On Thursday, just three days before Tottenham Hotspur’s Premier League season opener and three weeks before the summer transfer window closes, the worst newspaper in England published a shocking interview with Tottenham’s 27-year-old star left back Danny Rose, horrifying Spurs supporters the world over.
“I am reaching my peak and have probably only got one big contract left in me,” the England international said. “Time is running out and I do want to win trophies. I don’t want to play football for 15 years and not have one trophy or one medal.” He went on to say that he wants more money and that he wants the club to spend more money on bringing quality players in.
“I will say this too, I will play up north,” he continued. (Rose is from Doncaster, in Yorkshire, but when elite English soccer players talk about “playing up north” they are talking about playing in Manchester.) “I’m not saying I want out but if something came to me that was concrete, I’d have no qualms about voicing my opinions to anyone at the club.” He also said that he doesn’t get to see his mom as much as he’d like.
This is as good as an invitation to the Manchester clubs, wealthy beyond all imagining, to submit a bid. A good chunk of the roughly half a billion pounds City have spent on defenders this window went toward bringing in left back Benjamin Mendy for £52 million, so they probably aren’t realistic suitors for Rose. United, though, with no great left-sided full backs other than the out-of-favor Luke Shaw and a few others who can play out of their normal positions there, have both the need and financial ability to sign a player of Rose’s caliber. Rose didn’t leave it at that, though: “I know my worth and I will make sure I get what I am worth. I am not playing as well as I have done not to get paid what I think I am worth. As with everyone else in my team, in my opinion, I am worth more than I am getting.”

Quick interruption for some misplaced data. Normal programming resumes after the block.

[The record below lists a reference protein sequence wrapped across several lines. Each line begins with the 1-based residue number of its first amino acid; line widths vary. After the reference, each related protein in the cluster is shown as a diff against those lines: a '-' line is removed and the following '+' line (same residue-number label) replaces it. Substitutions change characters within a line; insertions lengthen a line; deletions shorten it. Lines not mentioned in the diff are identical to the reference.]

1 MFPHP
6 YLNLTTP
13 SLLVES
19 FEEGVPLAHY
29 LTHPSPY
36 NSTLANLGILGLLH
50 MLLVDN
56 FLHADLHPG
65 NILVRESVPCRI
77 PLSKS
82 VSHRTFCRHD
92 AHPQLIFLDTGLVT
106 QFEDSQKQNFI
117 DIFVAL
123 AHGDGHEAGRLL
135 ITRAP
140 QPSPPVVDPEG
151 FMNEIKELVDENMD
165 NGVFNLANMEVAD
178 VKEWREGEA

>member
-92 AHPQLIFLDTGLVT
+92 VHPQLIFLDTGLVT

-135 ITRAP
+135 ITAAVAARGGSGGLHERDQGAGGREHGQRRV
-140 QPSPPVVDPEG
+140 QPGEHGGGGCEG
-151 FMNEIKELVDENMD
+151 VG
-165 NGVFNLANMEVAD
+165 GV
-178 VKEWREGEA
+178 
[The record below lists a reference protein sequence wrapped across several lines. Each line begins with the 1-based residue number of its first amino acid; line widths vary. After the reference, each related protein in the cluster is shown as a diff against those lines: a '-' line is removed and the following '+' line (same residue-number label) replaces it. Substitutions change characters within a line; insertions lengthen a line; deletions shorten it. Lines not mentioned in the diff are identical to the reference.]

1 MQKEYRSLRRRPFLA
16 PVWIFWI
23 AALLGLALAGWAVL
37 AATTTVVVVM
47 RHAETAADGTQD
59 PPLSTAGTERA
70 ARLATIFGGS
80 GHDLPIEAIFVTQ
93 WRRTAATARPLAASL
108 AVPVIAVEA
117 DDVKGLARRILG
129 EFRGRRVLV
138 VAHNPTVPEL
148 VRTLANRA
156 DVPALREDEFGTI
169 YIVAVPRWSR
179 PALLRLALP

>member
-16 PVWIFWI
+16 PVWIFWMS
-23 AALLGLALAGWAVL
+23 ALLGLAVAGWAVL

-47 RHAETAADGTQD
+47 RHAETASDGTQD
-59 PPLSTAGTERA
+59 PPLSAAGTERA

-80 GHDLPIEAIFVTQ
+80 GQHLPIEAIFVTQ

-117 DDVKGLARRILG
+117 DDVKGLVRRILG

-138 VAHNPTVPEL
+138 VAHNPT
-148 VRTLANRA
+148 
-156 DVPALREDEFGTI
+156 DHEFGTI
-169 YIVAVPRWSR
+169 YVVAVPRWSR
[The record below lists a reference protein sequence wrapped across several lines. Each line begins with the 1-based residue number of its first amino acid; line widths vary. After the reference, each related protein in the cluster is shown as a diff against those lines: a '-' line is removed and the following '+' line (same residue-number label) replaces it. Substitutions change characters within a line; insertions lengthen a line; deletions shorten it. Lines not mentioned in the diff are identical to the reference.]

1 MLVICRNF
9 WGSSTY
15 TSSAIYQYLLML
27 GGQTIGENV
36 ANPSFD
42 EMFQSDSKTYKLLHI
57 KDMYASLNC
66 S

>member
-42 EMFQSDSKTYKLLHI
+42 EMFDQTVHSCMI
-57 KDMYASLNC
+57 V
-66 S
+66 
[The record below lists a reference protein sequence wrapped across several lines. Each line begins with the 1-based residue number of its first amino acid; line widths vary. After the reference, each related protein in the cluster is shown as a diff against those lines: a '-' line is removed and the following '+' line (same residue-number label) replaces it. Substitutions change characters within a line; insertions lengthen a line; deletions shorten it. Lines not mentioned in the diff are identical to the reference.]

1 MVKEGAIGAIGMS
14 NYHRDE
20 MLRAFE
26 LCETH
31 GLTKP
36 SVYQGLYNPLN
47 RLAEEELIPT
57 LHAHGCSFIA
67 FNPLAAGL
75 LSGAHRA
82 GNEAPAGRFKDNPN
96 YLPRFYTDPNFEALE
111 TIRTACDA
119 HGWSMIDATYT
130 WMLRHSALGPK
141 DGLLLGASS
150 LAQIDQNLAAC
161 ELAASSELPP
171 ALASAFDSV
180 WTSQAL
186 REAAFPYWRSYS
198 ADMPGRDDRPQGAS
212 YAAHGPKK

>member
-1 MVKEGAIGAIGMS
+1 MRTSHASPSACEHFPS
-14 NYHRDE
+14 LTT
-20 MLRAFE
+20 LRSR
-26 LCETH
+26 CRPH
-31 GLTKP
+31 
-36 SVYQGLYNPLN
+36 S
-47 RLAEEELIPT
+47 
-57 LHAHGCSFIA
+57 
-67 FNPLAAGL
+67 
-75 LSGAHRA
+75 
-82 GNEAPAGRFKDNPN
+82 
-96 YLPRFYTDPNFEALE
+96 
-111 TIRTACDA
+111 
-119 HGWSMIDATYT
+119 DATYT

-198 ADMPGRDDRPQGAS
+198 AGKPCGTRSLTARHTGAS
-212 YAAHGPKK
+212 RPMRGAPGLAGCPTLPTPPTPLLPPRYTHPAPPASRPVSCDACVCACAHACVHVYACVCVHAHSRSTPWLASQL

This is indisputably true: Tottenham do not pay market rate, because the market rate is absurd. Spurs not only lack the ability to pay outsized transfer fees for name-brand players, but also—and in this case even more crucially—cannot afford to match the weekly wages that those players would get almost anywhere else. This isn’t just a financial calculation, either: If Spurs broke their wage structure to bring in, say, Ross Barkley on £150,000/week, he would be making £30k more than repeat Golden Boot winner Harry Kane or captain and French international goalkeeper Hugo Lloris. Barkley simply isn’t that good, and this would not make for a harmonious locker room—something that is less of a concern at other clubs where players are getting paid in Monopoly money.
In any case, the club is caught in the difficult position of relying on the strength of manager Mauricio Pochettino’s personality and vision to keep talented, valuable players at a relatively small but ambitious team in a hideously inflated international market. Rose, it is worth remembering, has been injured since January; Ben Davies, a Welsh international, has done an adequate job covering for him in certain tactical formations, but is not an adequate replacement for the best left back in the league, especially if Spurs are to continue playing in the style Pochettino prefers.
It is also worth remembering that before Pochettino came to Tottenham in 2014, few would have predicted that Rose would bloom as vividly as he has; in fact, no player embodies the transformative effect Pochettino has had on the club more than Rose, whose teammates teasingly call him “the gaffer’s son.” Just under a year ago, Rose himself described the manager as a “father figure” and shared an anecdote about how, when he first arrived at the club, Pochettino promised the left back that “if I entered into his philosophy, he would make me into an England player.” Two years later, he made his senior international debut, and today is the favorite to be his country’s starting left back at next summer’s World Cup.